Sailor Jerri vividly remembers the date: April 4, 2017. It’s the day her life changed in a matter of hours.
Jerri always enjoyed singing but strongly disliked performing for others. That began to change as she began performing for veterans groups in Central Minnesota. Performing for recognition was far from her mind, and making a career out of singing was unthinkable.
Then, the unthinkable happened.
Jerri took the melody from James Cohen’s famous “Hallelujah” and wrote music to pay homage to combat veterans.
She sang her song, put it on YouTube on a whim and went to bed. A few hours and about 800,000 views later, Jerri was getting attention she neither sought nor expected. She officially went viral. Jerri thinks it’s been viewed about 150 million times since.
“I recorded it in my living room in a hoodie, so everyone calls it the hoodie video,” Jerri said. “Then I recorded it in a studio because the original was not very good. The song wasn’t supposed to be for anyone else. No one else was supposed to hear it other than veterans groups. When it first went viral, it made me kind of uncomfortable. I was going to delete it because I’m really bull-headed and I didn’t want people to see it.
“But I had musician friends saying, ‘Are you kidding me? We’d give our left eyeball for something viral.’ But then I started getting messages from around the world and from veteran’s wives. I found out it had been downloaded in 38 countries.”
Sailor Jerri (sailorjerrimusic.com), as she’s now known, grew up in the Milaca and Princeton areas and had a rare chance to perform for familiar faces when she and her band took the stage for the inaugural Milaca Homegrown Music Fest on Saturday, Aug. 24.
The event featured six local acts and began at noon at Milaca’s Recreation Park.
Sailor Jerri finished the daylong event by performing at 8:30 p.m. Other acts included The Cooper Kids, She’s My Sister, Backstage Pass, Dram Shop Country Band and the Maddy Braun Band.
Maddy Braun, a 16-year-old Milaca musician, had the idea to bring local musicians and food vendors together for the one-day event.
Crazy turn of events
No one was more surprised by her rise to notoriety than Jerri herself. She only started playing the guitar three years ago, and her experience singing in front of people was limited to family at campfires and the occasional karaoke performance.
“I’ve always liked music,” Jerri said. “My biggest anxiety in life is being on stage. Then I found out that veterans at the (St. Cloud) Veterans Administration facility don’t get a lot of visitors. I had just learned guitar and I said I wanted to come sing to them.”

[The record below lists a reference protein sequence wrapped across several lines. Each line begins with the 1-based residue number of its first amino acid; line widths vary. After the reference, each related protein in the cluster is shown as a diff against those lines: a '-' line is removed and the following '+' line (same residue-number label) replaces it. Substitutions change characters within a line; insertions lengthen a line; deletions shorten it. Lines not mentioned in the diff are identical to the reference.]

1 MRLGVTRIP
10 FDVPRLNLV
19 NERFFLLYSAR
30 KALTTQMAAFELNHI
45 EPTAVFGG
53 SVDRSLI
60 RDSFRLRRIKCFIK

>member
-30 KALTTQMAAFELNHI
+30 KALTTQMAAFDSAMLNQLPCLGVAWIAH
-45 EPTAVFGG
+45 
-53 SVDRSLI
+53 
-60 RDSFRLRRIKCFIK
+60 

There’s a reason veterans hold a special place in Jerri’s heart — she is one. She joined the Navy with two close friends in 2002 and served as an aviation mechanic until 2006. Familiarizing her audience with veterans and some of the perils they experience inspired her to write a different version of “Hallelujah.”
“It 100 percent came from the veteran groups,” Jerri said. “I got some people in the groups talking, and when they wanted me to do it, I wanted to tell their story. I’m not a combat vet, but the song is obviously more combat-vet related, so I took their stories that I heard over six years and turned it into words. I don’t take any claim to it. They’re the vets’ stories. Leonard Cohen wrote one of the greatest songs ever, and I just put their stories to it.”
Though Jerri remained reluctant to take the stage, she was eventually convinced to perform the song — the first time in front of a crowd was in front of 7,000 people at Navy Pier in Chicago.
Playing at home, Jerri said, will be special. She used to sing for students at lunch during her time as a paraprofessional at Milaca Elementary School. Many of them show up to hear her sing when she’s in town. Along with that, she enjoys being herself.
“What’s so great about being home is that when I’m home, nobody cares that I do this,” Jerri said. “When I go to other states, it’s a surreal experience and it’s a big deal. But at home, it’s just me. It’s hard to describe. They know me not because they saw my face on internet. I get to play for people I’ve known for 20 years. It’ll be neat to get the whole band together and play with other musicians who are from here. I never get to play with them because I’m never at home.”
Speedy ascent, promising future
Sailor Jerri already has released two albums – “No Rules In Sight” and “Screen Doors and Steel Guitars.” The latter was released on May 17, 2019, and reached No. 8 on the iTunes country chart. Her busy tour started at Mandalay Bay in Las Vegas and has taken her to 12 states, including a veterans event in which she sang with country legend George Strait.
Her busy schedule continues through November, though she plans on taking the winter off before recording another album.